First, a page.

“Such are the questions that arise when the bully pulpit is used to usurp the constitutional order of our government.”
So, you can imagine how happy I was to read that Speaker of the House John Boehner (R-OH), has told his fellow Republicans that he is done with private, one-on-one negotiations with President Obama. The simple fact of the matter is that he never – ever – should have entered into negotiations with anyone from the Executive Branch over issues of raising revenue in the first place; not on the fiscal cliff, the debt ceiling, the budget, tax reform, deficit reduction…none of it. Pure and simple, the Executive Branch, other than allocating revenues granted to it to through the constitutionally mandated legislative process, to the agencies and departments under their purview, has no authority over the raising of revenue whatsoever. I defy anyone to find any provision in the US Constitution that contradicts that fact.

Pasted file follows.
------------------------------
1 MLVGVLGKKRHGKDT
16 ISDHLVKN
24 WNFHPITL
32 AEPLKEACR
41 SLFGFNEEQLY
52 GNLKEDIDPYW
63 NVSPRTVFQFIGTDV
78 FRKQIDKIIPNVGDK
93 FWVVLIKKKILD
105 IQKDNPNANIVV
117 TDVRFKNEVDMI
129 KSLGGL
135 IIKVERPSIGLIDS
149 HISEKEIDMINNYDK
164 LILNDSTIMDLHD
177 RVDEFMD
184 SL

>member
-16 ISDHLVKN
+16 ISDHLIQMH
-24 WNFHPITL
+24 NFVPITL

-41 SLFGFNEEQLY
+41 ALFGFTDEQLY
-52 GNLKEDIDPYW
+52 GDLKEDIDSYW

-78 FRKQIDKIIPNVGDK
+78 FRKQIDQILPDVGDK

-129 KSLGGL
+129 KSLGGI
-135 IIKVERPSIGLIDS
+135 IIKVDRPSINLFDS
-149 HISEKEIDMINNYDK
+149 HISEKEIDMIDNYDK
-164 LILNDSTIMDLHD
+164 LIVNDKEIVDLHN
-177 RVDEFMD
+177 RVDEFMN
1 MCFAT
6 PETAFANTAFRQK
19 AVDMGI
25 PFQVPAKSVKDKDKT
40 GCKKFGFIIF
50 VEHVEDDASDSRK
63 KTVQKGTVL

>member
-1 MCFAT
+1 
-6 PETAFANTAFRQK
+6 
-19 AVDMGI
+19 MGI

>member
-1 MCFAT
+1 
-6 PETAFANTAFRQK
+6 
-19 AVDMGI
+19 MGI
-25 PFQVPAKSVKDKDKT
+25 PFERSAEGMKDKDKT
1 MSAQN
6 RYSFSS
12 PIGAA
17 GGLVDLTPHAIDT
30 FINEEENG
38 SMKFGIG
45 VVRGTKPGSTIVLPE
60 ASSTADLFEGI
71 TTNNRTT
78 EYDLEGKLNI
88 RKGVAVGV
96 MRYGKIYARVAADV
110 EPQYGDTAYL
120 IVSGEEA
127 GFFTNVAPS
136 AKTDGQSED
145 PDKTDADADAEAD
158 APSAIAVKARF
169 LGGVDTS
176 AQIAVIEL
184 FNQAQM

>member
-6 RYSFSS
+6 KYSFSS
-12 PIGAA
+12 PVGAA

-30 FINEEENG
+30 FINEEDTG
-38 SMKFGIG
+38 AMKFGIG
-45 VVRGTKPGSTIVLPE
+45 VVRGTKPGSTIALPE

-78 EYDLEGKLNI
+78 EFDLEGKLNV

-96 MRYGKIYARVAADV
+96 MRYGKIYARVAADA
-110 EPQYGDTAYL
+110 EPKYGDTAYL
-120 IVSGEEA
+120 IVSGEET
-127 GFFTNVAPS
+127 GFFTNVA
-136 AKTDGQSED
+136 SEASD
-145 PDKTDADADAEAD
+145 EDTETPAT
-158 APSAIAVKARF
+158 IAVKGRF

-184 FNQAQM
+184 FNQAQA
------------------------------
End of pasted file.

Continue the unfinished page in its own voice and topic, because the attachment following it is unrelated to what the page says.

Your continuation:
The reality that President Obama (and through him his team) can co-opt authority over matters of national finance simply by bullying his way to a “negotiating table” under the perverted guise of “leadership” says a lot about how far we have gotten away from the constitutional process of government. That the elected officials in the Legislative Branch do not howl in protest over the usurpation of the Separation of Powers – and perhaps that they don’t know better to howl in the first place – presents as a frighteningly, but all to true, commentary on just how constitutionally illiterate (or subversive) our elected officials have become. The same, sadly, can be said of the electorate itself.
If, and that is the optimal word here, our elected federal officials adhered to the US Constitution as the rulebook by which government is executed (which it is), legislation would follow a path that goes something like this:
▪ Legislation regarding the generation and securing of revenue (including matters of debt reduction, budgeting and borrowing) would be created working through regular order, letting the House work its will.